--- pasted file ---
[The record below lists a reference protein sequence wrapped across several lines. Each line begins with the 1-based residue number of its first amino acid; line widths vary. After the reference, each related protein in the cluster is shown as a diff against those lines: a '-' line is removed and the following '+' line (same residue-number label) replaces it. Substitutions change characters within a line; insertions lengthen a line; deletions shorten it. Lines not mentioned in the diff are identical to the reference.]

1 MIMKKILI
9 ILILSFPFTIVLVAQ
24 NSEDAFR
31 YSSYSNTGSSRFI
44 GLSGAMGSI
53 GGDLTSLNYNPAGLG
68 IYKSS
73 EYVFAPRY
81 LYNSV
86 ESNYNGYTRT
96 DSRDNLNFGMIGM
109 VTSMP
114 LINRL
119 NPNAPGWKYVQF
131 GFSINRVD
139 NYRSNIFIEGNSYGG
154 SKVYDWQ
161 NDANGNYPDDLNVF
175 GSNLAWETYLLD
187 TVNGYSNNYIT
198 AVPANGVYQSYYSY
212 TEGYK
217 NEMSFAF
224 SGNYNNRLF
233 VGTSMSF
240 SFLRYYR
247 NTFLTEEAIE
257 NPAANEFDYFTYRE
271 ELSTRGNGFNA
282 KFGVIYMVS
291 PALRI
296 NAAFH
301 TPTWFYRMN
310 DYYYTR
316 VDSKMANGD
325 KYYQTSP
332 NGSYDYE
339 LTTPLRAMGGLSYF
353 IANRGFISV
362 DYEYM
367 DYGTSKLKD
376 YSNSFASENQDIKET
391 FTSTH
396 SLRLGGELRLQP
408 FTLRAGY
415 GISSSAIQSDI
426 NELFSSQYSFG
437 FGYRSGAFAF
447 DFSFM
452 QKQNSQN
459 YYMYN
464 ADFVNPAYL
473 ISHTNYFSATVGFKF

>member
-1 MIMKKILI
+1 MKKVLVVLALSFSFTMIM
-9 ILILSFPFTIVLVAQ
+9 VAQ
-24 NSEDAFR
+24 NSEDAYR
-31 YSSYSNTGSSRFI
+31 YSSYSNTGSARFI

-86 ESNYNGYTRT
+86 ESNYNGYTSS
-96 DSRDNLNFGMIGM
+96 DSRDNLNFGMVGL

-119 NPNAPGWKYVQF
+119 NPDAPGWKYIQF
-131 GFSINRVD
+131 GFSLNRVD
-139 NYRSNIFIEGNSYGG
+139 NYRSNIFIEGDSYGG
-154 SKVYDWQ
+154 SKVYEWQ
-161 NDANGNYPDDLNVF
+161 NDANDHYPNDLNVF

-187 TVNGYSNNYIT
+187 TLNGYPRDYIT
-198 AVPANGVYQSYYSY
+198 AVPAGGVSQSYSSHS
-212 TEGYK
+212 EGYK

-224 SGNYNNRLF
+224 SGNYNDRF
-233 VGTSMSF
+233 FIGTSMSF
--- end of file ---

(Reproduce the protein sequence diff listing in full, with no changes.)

[The record below lists a reference protein sequence wrapped across several lines. Each line begins with the 1-based residue number of its first amino acid; line widths vary. After the reference, each related protein in the cluster is shown as a diff against those lines: a '-' line is removed and the following '+' line (same residue-number label) replaces it. Substitutions change characters within a line; insertions lengthen a line; deletions shorten it. Lines not mentioned in the diff are identical to the reference.]

1 MIMKKILI
9 ILILSFPFTIVLVAQ
24 NSEDAFR
31 YSSYSNTGSSRFI
44 GLSGAMGSI
53 GGDLTSLNYNPAGLG
68 IYKSS
73 EYVFAPRY
81 LYNSV
86 ESNYNGYTRT
96 DSRDNLNFGMIGM
109 VTSMP
114 LINRL
119 NPNAPGWKYVQF
131 GFSINRVD
139 NYRSNIFIEGNSYGG
154 SKVYDWQ
161 NDANGNYPDDLNVF
175 GSNLAWETYLLD
187 TVNGYSNNYIT
198 AVPANGVYQSYYSY
212 TEGYK
217 NEMSFAF
224 SGNYNNRLF
233 VGTSMSF
240 SFLRYYR
247 NTFLTEEAIE
257 NPAANEFDYFTYRE
271 ELSTRGNGFNA
282 KFGVIYMVS
291 PALRI
296 NAAFH
301 TPTWFYRMN
310 DYYYTR
316 VDSKMANGD
325 KYYQTSP
332 NGSYDYE
339 LTTPLRAMGGLSYF
353 IANRGFISV
362 DYEYM
367 DYGTSKLKD
376 YSNSFASENQDIKET
391 FTSTH
396 SLRLGGELRLQP
408 FTLRAGY
415 GISSSAIQSDI
426 NELFSSQYSFG
437 FGYRSGAFAF
447 DFSFM
452 QKQNSQN
459 YYMYN
464 ADFVNPAYL
473 ISHTNYFSATVGFKF

>member
-1 MIMKKILI
+1 MKKVLVVLALSFSFTMIM
-9 ILILSFPFTIVLVAQ
+9 VAQ
-24 NSEDAFR
+24 NSEDAYR
-31 YSSYSNTGSSRFI
+31 YSSYSNTGSARFI

-86 ESNYNGYTRT
+86 ESNYNGYTSS
-96 DSRDNLNFGMIGM
+96 DSRDNLNFGMVGL

-119 NPNAPGWKYVQF
+119 NPDAPGWKYIQF
-131 GFSINRVD
+131 GFSLNRVD
-139 NYRSNIFIEGNSYGG
+139 NYRSNIFIEGDSYGG
-154 SKVYDWQ
+154 SKVYEWQ
-161 NDANGNYPDDLNVF
+161 NDANDHYPNDLNVF

-187 TVNGYSNNYIT
+187 TLNGYPRDYIT
-198 AVPANGVYQSYYSY
+198 AVPAGGVSQSYSSHS
-212 TEGYK
+212 EGYK

-224 SGNYNNRLF
+224 SGNYNDRF
-233 VGTSMSF
+233 FIGTSMSF